Apr 02, 2023
Apr 02, 2023
'Whether it is for riches or thinness, fitness or knowledge or fame, the desire for perfection shuts out all other people and pleasures one by one. It is an addiction like cocaine: even more deadly in proportion to its purity' ' F. Forrester Church
Self-acceptance, an acceptance of one's imperfections and weaknesses, is very difficult for perfectionists. A perfectionist can hang from a fragile ladder just so that a bit of dust might be dusted off the curtain-rod. Similarly, some parents refuse their children proper sleep or playtime just so that they can top the class. Some partners sulk for days because something was not kept back in its usual place. Some bosses even flare up if the tea is not served in a particular cup or tray!
By itself, the desire for perfection is not bad; however when the desire becomes unmanageable and results in rage and depression it becomes counter-productive. When a desire consumes one and makes one lose focus of reality it becomes worrisome; a quirk deepens and transforms into a destructive character-flaw. Perfectionists are unhappy both with themselves and with the environment.
Is there a way out? Fortunately there is.
The individual who otherwise seeks the mirage of perfection starts to seek improvement in its place. Improvement is always within reach and always attainable. While improvement is a realistic goal, perfection isn't. When the desire for perfection is at its highest it can lead to tragic consequences.
Most suicide victims are perfectionists at sixes and sevens with reality. They neither understand nor accept what is going on. In her last interview before her suicide, Natasha Singh, daughter-in-law of Natwar Singh, expressed all the classic views of a dangerously on-the-brink perfectionist. Natasha admitted that she aimed at very high goals. While her circumstances were certainly sad, it is quite clear that she was doomed more as a result of her unrealistic thinking, her internal state, than because of her unhappy externals. Like other perfectionists, she had painted herself into a corner, an impossible situation to get out of. No tree can be well grounded if it is rooted in the soil of perfectionism. Such a soil is too weak to support the tree through the storms of life.
In his book, 'Feeling Good' Dr David Burns has noted that perfectionists fall into certain traps: they think in terms of extremes, black-or-white; they tend to magnify their mistakes while minimizing their achievements: when they err, they conclude, 'I always make mistakes'; when complimented for work done well they pay no attention. They indulge in negative self-talk generously sprinkled with 'should and should not' statements. Such thoughts reduce self-esteem which leads to depression and which can finally culminate in suicide.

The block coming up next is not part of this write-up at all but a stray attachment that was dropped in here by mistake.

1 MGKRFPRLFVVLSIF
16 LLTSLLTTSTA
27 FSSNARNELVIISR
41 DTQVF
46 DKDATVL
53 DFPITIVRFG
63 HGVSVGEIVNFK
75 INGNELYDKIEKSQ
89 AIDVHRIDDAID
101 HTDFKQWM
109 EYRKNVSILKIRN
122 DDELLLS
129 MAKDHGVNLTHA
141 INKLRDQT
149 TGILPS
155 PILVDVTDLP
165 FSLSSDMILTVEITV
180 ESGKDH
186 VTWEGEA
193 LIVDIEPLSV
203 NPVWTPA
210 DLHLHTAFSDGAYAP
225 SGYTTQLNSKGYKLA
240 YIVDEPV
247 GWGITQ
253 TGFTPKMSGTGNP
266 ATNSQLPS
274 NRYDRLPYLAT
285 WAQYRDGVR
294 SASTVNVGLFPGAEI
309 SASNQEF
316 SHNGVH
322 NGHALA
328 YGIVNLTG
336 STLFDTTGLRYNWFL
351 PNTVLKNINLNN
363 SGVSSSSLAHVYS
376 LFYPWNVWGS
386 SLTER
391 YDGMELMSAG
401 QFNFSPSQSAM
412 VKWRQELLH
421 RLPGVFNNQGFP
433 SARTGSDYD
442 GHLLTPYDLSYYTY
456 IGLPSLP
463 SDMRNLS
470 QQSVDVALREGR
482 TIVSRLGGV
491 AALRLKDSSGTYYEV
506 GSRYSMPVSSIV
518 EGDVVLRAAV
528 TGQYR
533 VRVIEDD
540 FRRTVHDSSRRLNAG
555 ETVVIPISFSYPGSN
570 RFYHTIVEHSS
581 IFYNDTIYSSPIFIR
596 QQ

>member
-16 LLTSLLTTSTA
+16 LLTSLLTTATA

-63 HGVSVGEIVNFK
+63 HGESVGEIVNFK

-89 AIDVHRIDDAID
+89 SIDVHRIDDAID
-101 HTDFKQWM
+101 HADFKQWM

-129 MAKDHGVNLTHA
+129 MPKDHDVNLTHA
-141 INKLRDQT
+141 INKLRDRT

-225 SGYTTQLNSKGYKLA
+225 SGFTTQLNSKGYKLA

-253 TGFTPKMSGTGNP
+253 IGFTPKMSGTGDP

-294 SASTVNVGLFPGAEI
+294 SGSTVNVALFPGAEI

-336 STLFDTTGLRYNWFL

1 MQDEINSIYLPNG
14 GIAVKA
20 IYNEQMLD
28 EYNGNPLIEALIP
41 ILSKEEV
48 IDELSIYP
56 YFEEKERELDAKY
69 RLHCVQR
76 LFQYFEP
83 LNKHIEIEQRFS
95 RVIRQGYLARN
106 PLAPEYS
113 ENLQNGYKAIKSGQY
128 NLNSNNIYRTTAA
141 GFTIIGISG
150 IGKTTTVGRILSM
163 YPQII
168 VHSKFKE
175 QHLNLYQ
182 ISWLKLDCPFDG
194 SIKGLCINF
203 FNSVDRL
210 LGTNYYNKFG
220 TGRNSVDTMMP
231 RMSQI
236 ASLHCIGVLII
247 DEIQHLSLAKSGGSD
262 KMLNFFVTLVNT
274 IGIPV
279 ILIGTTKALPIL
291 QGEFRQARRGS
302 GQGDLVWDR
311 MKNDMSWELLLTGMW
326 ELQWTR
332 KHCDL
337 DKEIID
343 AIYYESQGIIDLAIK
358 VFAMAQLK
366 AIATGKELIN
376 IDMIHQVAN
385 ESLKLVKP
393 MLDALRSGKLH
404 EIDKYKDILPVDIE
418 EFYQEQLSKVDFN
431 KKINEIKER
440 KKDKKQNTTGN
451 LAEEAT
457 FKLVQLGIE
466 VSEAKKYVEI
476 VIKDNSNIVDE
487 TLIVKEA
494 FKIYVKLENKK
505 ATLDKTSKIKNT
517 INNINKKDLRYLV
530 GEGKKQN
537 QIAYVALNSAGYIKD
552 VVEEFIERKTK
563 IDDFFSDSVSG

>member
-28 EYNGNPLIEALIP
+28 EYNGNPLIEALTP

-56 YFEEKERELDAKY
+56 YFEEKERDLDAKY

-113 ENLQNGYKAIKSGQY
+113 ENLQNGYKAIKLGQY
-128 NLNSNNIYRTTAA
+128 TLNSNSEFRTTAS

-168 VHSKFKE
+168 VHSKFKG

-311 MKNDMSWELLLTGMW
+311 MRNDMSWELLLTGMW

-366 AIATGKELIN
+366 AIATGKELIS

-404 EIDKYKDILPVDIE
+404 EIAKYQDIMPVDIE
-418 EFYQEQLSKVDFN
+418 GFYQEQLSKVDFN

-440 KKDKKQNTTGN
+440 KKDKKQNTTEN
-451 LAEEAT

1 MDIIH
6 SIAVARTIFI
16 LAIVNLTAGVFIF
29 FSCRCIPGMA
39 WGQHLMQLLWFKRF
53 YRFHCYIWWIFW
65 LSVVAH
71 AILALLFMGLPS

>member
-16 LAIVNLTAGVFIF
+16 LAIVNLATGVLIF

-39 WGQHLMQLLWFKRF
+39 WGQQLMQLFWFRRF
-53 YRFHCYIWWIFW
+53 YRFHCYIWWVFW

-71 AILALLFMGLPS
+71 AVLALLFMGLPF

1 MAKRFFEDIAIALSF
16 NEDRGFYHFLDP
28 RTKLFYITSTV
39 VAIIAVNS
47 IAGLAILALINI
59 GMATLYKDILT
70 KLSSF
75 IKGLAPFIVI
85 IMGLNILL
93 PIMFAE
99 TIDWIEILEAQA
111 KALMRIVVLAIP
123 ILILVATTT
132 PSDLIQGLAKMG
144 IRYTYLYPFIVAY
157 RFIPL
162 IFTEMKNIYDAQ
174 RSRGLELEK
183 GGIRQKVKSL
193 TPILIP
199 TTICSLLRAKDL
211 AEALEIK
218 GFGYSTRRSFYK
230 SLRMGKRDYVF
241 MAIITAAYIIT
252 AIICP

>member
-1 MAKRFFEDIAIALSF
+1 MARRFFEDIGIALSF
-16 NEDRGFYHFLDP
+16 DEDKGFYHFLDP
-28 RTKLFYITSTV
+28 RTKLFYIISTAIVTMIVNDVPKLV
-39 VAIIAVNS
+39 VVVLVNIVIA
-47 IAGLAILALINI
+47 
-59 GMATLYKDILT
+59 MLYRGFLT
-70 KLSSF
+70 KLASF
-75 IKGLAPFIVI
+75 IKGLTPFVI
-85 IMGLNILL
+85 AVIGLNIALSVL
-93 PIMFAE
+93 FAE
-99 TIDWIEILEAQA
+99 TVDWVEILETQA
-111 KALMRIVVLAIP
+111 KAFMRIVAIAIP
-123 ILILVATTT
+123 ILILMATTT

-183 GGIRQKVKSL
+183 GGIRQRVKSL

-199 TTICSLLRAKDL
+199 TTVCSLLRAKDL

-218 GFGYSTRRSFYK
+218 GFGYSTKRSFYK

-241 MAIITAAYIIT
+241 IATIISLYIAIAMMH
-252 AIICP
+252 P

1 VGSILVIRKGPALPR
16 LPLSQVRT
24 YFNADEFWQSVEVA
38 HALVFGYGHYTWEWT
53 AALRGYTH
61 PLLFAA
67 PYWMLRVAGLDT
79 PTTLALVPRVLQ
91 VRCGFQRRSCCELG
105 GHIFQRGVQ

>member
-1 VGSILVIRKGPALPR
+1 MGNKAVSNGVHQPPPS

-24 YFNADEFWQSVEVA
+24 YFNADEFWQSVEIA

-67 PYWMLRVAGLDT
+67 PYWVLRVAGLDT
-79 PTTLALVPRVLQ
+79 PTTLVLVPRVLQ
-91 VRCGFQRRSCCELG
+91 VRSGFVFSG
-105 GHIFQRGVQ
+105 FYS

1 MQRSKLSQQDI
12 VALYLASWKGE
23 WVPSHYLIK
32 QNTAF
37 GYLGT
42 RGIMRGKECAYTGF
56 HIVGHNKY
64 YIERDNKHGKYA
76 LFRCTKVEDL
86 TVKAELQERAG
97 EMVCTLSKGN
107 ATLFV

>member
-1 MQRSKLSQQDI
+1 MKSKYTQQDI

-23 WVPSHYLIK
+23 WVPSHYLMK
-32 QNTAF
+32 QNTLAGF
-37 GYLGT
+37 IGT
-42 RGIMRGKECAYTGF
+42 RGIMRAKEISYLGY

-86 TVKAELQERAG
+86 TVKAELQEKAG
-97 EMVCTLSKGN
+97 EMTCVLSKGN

One of the many ways to counter negative or unrealistic thinking is to say, 'So what? Yes, there is some dust on the cupboard, I don't have a proper ladder to reach it, let it be, my life won't stop if it remains there!' Again one can laugh at oneself and say, 'Here I go again!' and thus reject the perfectionist trap. Negative thoughts such as, 'Nobody loves me!' can be met with, 'Rubbish, I am as loved as most people I know' or with, ' of course that's crap, look at Elizabeth Taylor. Even after so many divorces she's giving herself a chance, why can't I?' Finally one can always say, 'All humans make mistakes, I made a mistake because I am supposed to make a mistake. I am a member of the human being club!'
The wisest words ever written were 'This, too, shall pass'. No situation remains forever. Things change, times change. One must focus on the future and its possibilities and release oneself from an idealized self-image. To have a happy well-adjusted life one must learn from Jerry.
Jerry, the manager of a restaurant, is always positive and happy about life. When anybody asks him how he is, he replies, "If I were any better, I would be twins!" His happiness is infectious and other waiters switched jobs along with him. They wanted to be around him! When asked how he was always positive, he answered:
'Each morning I wake up and say to myself, I have two choices today. I can choose to be in a good mood or I can choose to be in a bad mood. I always choose to be in a good mood. Each time something bad happens, I can choose to be a victim or I can choose to learn from it. I always choose to learn from it. You choose how you react to situations. You choose how people will affect your mood. You choose to be in a good mood or bad mood. It's your choice how you live your life."
Several years later Jerry was seriously wounded by a bullet in a shoot-out at his restaurant. He was quickly rushed to the hospital. After 18 hours of surgery and weeks of intensive care, Jerry was released from the hospital with fragments of the bullets still in his body. Later he recounted what had gone through his mind:
"Then, after they shot me, as I lay on the floor, I remembered that I had two choices: I could choose to live or to die. I chose to live. In the Emergency Room when I saw the expressions on the faces of the doctors and nurses, I read 'He's a dead man.' I knew I needed to take action. A nurse was shooting questions at me and she asked if I was allergic to anything. Yes, I answered. They all stopped working as they waited for my reply. I yelled, 'Bullets!' Over their laughter, I told them, 'I am choosing to live. Please operate on me as if I am alive, not dead'.'
Jerry lived thanks to the skill of his doctors, but also because of his amazing choice. Perfectionism leads us to make negative choices, life-threatening ones at times. We don't have to be perfect to be happy, we only have to be positive to be happy!
More by : Lata Jagtiani